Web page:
The Federal Motor Carrier Safety Administration is asking stakeholders for further comments about potential AV regulations, including whether companies should have to show safety management controls are in place.
The renewed effort came through a Federal Register notice published Wednesday, which asks industry stakeholders to submit comments by March 20 regarding highly and fully automated commercial vehicles equipped with automated driving systems — an area that has traditionally been regulated by states.
The agency's focus on level 4 and 5 automated driving systems is because the tech at those stages can "control all aspects of the dynamic driving task without any expectation of an intervention from a human driver,” the notice said.
“The focus of this notice is Level 4 and 5 ADS-equipped CMVs because it is only at those levels that an ADS can control all aspects of the dynamic driving task without any expectation of an intervention from a human driver,” the notice said.
Input could help the agency determine whether it should issue a federal rule to require carriers to submit info, data, documentation or other evidence to begin using highly and fully automated vehicles.
Additionally, the notice asks stakeholders to comment on:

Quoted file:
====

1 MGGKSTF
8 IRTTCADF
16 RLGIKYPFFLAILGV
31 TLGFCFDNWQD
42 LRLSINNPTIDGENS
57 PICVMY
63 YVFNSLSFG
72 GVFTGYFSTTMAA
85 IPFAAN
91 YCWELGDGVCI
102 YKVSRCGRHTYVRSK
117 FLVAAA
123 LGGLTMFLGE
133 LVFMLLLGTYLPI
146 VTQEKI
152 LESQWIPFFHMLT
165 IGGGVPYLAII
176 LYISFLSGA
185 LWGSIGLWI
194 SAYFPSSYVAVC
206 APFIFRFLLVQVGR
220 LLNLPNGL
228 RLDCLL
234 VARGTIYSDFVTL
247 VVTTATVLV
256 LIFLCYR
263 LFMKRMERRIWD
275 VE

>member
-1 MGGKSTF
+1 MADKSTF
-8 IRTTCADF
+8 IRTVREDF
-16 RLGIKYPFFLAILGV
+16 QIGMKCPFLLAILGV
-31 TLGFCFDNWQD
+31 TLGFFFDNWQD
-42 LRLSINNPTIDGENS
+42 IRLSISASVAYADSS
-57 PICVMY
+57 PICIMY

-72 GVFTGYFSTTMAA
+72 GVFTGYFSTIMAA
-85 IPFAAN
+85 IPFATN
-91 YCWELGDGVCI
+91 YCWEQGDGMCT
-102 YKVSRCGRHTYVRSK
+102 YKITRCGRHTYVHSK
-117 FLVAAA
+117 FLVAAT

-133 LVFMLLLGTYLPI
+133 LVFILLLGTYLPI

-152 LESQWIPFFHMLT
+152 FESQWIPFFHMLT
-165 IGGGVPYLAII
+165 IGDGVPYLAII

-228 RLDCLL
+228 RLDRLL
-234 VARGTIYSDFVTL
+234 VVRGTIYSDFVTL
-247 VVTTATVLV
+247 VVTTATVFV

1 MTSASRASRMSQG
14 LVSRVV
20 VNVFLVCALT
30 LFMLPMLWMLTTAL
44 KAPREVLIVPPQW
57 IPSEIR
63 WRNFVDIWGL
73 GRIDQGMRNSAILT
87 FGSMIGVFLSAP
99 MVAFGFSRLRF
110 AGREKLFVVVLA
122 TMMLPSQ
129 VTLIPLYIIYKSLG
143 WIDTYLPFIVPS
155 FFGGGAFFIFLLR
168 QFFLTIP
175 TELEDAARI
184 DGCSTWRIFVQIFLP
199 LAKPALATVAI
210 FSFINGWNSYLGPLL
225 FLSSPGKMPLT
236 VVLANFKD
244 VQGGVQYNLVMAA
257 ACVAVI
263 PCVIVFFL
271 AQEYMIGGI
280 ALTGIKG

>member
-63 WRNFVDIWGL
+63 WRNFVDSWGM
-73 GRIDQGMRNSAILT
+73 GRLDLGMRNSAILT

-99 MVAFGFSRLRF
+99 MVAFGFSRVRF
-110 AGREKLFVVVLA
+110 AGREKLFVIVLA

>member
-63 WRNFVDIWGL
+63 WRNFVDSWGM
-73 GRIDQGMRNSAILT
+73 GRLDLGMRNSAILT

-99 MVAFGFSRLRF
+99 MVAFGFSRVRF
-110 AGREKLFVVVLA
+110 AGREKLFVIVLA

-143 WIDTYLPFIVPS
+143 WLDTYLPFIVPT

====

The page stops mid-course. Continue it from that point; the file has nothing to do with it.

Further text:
- Whether additional inspection requirements would be appropriate, given AVs’ ability to operate continuously;
- Whether carriers operating these vehicles should have to notify the agency before operating them in interstate commerce without a human driver behind the wheel; and
- The current size of highly automated tractors in carriers’ fleets and expected number they will have in five and 10 years.
Comments on these and other questions will help the agency “assess benefits, costs, and other impacts of any potential proposal issued later,” according to the notice.
The agency has sought industry feedback on the emerging technology in the past. In 2019, various stakeholders, including Embark Trucks, Kodiak Robotics and the Owner-Operator Independent Drivers Association, agreed motor carriers should notify the FMCSA if they’re operating commercial vehicles equipped with automated driving systems.
The federal government has already been moving toward more regulation in the autonomous trucking space. In June 2021, for example, the National Highway Traffic Safety Administration made an order that requires operators to report crashes involving autonomous vehicles. The order is in effect until June 2024. The agency also clarified last year that AVs must provide the same kind of occupant protection that existing vehicles have.
The moves come as the Department of Transportation pursues a long-term goal to bring vehicle-related fatalities to zero.
“The Department has continued engagement with key transportation stakeholders to develop a national policy framework to facilitate the safe integration of ADS technology, as well as other emerging technologies, into the transportation system,” the AV comment notice also said. “Prioritizing safety while supporting the power of innovation to transform transportation for the better are central to the Department's approach.”